- While visiting a children's center in Wales this morning, the Duchess of Cambridge opened up about feeling "isolated" when she was a new mother.
- The duchess recently launched her national survey, "5 big questions on the under 5s," which will allow parents to submit their biggest questions and concerns on parenting and child development.
The Duchess of Cambridge is opening up about some of the unspoken hardships surrounding early motherhood.
According to People, during her visit to the Ely and Caerau Children’s Centre in Cardiff, Wales, this morning, Kate spoke with the center’s workers and members about how she often felt “isolated” as a new mother to Prince George.
“I was chatting to some of the mums. It was the first year and I’d just had George—William was still working with search and rescue—and we came up here and I had a tiny, tiny baby in the middle of Anglesey,” recalled Kate to the center workers. “It was so isolated, so cut off. I didn’t have any family around, and he was doing night shifts. So … if only I had had a center like this.”
The Ely and Caerau Children’s Centre is based in a more economically challenged part of the Welsh capital and serves as a space where parents can receive support and advice, and also enroll their children in the center’s kindergarten program.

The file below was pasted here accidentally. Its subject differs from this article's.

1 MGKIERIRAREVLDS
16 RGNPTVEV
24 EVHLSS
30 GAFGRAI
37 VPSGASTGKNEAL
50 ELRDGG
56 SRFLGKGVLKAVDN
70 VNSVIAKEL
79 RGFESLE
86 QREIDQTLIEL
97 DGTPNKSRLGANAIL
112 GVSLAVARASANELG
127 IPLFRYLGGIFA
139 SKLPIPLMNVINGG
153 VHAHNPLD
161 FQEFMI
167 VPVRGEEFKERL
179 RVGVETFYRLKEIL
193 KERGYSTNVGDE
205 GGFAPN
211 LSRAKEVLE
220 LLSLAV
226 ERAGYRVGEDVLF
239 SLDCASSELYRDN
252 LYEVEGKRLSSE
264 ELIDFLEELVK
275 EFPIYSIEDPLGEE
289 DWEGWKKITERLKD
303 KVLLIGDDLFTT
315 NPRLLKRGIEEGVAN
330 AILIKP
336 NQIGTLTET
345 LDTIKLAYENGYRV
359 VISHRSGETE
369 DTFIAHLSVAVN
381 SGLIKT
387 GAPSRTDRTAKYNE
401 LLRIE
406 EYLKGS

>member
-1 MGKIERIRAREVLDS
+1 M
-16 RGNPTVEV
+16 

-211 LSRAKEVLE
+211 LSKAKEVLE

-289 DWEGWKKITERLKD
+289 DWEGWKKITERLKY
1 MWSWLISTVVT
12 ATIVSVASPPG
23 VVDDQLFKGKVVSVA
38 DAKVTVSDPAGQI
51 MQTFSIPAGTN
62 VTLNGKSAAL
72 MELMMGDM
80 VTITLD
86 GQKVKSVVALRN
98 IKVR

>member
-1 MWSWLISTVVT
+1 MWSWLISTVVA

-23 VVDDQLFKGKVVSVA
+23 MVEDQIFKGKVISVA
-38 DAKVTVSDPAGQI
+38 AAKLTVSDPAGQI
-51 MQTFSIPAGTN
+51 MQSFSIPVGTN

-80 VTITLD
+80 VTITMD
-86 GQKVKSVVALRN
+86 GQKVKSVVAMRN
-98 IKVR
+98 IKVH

“I see amazing work you’re doing here in so many areas,” commented the duchess. “It’s just bringing it to light. The critical work you’re doing has a massive social—and economic—impact later down the years.”
Kate’s visit to Wales follows the announcement of her new “5 big questions on the under 5s” survey, meant to encourage parents across the U.K. to share their questions and concerns on parenting young children. The survey is being conducted by Ipsos MORI— a U.K.–based market research company—on behalf of the Royal Foundation.
Kate is planning to use the survey’s results to better understand the experiences of parents and caretakers, and also as a guide for her future work surrounding early childhood development and how social challenges affect children from inside the womb to the age of five.
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